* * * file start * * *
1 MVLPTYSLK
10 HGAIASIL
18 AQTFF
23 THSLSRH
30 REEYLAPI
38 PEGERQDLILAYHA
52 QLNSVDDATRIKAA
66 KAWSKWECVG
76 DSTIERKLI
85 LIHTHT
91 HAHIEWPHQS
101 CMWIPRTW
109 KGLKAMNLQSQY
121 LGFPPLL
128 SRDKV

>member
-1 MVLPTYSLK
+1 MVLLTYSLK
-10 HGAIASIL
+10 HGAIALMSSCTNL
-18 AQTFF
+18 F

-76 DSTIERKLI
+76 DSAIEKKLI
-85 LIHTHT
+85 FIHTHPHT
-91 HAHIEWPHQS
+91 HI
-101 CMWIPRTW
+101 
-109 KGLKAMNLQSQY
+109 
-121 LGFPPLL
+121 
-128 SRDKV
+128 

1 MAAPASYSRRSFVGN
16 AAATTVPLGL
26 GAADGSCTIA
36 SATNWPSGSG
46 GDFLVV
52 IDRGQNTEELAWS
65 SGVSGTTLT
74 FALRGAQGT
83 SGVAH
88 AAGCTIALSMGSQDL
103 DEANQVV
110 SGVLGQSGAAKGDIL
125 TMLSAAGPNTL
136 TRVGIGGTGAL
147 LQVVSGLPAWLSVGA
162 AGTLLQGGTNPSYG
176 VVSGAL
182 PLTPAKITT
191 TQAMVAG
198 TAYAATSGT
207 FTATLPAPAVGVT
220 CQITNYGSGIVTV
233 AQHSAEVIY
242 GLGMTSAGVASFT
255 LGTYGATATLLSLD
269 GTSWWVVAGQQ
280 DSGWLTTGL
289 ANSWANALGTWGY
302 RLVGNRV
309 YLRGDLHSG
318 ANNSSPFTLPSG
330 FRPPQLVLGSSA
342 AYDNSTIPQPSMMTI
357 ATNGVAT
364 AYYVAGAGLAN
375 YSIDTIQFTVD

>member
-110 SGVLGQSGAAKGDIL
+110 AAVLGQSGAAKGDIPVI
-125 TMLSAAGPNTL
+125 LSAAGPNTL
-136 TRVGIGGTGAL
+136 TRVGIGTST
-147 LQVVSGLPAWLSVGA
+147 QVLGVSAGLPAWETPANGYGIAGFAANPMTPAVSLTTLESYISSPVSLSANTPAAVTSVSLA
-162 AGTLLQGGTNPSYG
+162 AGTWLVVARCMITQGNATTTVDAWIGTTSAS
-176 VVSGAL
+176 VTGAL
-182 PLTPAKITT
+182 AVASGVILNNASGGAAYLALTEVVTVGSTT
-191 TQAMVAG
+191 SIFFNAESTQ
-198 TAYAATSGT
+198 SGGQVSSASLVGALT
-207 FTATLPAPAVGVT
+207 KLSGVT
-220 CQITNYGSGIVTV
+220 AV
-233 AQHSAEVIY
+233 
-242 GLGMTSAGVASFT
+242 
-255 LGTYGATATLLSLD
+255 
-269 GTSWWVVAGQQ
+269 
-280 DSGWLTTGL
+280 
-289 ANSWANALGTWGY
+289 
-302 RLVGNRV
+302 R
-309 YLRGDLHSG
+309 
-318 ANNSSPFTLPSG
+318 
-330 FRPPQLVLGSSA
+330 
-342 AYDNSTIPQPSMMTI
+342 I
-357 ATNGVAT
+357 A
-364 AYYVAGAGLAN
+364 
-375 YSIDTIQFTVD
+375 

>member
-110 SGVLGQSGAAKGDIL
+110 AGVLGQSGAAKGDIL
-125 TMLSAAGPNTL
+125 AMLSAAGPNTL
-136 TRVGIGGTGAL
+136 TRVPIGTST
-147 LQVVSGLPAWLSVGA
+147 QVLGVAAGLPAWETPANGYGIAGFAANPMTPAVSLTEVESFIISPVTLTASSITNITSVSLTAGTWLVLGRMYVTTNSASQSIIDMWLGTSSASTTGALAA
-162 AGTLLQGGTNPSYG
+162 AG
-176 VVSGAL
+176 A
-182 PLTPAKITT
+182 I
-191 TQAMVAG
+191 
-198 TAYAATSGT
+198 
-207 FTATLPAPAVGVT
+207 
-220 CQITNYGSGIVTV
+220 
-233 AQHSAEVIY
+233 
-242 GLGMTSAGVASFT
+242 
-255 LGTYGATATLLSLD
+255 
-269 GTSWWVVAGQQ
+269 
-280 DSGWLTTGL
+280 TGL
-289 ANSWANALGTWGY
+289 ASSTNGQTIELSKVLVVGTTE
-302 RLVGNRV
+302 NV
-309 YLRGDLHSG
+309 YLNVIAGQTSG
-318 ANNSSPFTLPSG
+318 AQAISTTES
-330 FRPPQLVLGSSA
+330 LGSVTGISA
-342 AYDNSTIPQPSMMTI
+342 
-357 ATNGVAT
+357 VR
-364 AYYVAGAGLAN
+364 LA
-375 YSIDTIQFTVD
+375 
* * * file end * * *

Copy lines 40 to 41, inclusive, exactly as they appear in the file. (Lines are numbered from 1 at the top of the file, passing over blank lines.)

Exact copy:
36 SATNWPSGSG
46 GDFLVV